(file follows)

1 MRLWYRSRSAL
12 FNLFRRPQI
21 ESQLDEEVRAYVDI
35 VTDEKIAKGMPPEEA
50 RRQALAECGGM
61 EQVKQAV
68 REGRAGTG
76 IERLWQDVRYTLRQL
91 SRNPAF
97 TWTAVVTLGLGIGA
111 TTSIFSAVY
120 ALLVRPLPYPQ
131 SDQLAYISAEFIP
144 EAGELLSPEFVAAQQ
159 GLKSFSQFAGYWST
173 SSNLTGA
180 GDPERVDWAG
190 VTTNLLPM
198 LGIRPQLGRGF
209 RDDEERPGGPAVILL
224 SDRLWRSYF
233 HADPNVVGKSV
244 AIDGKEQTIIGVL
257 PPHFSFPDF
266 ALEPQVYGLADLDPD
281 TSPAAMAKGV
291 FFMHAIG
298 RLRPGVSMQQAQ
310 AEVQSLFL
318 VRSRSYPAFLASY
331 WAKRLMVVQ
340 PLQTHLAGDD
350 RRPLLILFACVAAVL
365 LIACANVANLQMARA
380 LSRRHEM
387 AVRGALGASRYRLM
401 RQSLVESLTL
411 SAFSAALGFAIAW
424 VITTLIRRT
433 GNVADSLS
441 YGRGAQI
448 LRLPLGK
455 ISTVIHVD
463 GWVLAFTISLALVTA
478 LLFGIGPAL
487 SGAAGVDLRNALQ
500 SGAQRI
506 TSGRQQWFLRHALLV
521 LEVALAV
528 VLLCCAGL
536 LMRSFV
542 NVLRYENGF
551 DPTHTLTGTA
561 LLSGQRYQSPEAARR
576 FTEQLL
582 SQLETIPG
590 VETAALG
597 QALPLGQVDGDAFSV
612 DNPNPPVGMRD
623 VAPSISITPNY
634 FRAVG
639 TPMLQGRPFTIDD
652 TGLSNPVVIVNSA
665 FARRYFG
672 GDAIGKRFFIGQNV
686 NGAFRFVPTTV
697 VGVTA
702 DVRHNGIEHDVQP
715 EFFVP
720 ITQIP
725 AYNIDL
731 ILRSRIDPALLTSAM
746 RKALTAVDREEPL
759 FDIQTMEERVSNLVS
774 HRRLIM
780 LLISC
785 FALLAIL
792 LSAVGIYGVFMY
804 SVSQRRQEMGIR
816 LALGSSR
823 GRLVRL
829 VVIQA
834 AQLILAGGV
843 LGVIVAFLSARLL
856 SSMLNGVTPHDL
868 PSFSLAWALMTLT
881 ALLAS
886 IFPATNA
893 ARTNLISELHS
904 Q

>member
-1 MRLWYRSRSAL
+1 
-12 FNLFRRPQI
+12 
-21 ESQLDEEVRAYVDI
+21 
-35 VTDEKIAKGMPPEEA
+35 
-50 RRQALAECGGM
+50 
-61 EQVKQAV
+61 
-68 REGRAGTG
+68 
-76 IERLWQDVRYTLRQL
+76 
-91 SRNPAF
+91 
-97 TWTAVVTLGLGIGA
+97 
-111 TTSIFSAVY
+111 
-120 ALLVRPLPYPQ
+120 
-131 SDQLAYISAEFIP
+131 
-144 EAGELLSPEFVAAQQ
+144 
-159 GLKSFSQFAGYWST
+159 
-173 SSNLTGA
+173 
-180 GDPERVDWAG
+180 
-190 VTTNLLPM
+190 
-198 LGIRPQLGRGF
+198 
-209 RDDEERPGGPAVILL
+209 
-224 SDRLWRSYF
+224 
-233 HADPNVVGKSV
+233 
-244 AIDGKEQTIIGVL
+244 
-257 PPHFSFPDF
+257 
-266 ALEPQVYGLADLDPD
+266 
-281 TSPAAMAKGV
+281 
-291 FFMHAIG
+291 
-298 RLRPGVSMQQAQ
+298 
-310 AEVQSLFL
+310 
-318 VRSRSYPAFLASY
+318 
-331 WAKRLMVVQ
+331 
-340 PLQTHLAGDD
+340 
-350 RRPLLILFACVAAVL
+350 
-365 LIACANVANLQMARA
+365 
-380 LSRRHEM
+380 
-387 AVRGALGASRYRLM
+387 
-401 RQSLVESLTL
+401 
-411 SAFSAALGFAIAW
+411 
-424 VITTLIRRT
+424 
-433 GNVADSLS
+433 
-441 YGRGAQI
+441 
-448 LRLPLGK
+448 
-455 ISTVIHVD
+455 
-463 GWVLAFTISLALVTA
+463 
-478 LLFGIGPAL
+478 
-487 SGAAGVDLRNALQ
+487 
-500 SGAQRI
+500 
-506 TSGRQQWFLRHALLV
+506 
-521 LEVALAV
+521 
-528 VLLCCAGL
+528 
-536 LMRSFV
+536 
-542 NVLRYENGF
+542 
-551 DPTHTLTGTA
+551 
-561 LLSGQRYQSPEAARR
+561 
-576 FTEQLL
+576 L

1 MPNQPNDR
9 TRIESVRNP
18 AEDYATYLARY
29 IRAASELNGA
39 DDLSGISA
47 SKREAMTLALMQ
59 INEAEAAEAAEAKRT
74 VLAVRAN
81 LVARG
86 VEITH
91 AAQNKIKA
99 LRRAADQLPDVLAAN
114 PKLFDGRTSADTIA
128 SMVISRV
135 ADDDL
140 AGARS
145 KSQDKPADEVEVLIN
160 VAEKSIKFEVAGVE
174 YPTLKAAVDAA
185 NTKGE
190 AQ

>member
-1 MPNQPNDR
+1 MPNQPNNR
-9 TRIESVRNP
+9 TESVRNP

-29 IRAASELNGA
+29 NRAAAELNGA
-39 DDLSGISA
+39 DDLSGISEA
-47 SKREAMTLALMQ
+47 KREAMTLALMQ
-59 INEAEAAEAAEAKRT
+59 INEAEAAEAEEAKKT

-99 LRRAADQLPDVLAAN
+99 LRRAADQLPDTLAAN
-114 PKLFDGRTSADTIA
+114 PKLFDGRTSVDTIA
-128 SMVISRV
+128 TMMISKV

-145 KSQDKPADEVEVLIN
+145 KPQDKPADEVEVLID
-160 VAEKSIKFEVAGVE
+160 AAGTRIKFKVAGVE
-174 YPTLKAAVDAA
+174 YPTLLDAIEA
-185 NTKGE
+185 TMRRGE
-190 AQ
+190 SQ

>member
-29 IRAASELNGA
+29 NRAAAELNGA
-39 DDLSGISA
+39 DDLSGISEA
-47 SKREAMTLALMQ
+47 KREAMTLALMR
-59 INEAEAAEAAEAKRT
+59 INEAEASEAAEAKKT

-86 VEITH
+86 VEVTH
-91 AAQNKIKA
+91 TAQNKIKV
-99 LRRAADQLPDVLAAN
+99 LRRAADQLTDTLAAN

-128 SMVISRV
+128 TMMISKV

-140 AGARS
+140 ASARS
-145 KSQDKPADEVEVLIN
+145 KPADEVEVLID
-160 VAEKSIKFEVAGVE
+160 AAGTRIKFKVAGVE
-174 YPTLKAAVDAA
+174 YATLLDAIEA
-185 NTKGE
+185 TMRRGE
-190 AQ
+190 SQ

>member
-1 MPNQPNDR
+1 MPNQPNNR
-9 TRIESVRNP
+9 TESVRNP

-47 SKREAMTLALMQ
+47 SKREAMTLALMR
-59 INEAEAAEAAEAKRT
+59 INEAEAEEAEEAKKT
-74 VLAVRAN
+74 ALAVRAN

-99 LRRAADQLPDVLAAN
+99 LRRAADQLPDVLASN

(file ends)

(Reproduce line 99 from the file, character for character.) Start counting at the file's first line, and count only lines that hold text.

+35 